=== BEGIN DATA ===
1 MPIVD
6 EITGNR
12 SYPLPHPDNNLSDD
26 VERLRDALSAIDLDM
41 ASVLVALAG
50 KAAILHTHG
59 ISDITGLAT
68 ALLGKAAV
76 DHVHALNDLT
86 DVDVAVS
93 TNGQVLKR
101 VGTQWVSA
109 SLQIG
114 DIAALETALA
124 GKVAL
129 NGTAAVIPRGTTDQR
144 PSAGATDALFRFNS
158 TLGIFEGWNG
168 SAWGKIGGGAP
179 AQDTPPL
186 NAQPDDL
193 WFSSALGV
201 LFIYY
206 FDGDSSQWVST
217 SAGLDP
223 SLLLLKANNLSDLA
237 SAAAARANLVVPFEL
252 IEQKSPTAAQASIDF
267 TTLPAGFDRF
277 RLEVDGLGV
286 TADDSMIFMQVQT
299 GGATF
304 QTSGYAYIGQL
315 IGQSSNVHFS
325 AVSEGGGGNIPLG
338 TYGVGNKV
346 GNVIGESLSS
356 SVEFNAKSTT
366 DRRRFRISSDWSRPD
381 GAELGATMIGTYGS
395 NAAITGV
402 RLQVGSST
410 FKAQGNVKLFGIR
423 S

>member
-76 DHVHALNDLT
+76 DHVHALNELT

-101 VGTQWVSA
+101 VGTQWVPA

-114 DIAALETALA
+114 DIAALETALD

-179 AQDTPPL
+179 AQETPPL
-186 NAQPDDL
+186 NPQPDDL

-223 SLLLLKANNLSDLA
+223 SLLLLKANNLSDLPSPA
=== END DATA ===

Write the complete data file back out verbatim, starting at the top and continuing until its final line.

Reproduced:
1 MPIVD
6 EITGNR
12 SYPLPHPDNNLSDD
26 VERLRDALSAIDLDM
41 ASVLVALAG
50 KAAILHTHG
59 ISDITGLAT
68 ALLGKAAV
76 DHVHALNDLT
86 DVDVAVS
93 TNGQVLKR
101 VGTQWVSA
109 SLQIG
114 DIAALETALA
124 GKVAL
129 NGTAAVIPRGTTDQR
144 PSAGATDALFRFNS
158 TLGIFEGWNG
168 SAWGKIGGGAP
179 AQDTPPL
186 NAQPDDL
193 WFSSALGV
201 LFIYY
206 FDGDSSQWVST
217 SAGLDP
223 SLLLLKANNLSDLA
237 SAAAARANLVVPFEL
252 IEQKSPTAAQASIDF
267 TTLPAGFDRF
277 RLEVDGLGV
286 TADDSMIFMQVQT
299 GGATF
304 QTSGYAYIGQL
315 IGQSSNVHFS
325 AVSEGGGGNIPLG
338 TYGVGNKV
346 GNVIGESLSS
356 SVEFNAKSTT
366 DRRRFRISSDWSRPD
381 GAELGATMIGTYGS
395 NAAITGV
402 RLQVGSST
410 FKAQGNVKLFGIR
423 S

>member
-76 DHVHALNDLT
+76 DHVHALNELT

-101 VGTQWVSA
+101 VGTQWVPA

-114 DIAALETALA
+114 DIAALETALD

-179 AQDTPPL
+179 AQETPPL
-186 NAQPDDL
+186 NPQPDDL

-223 SLLLLKANNLSDLA
+223 SLLLLKANNLSDLPSPA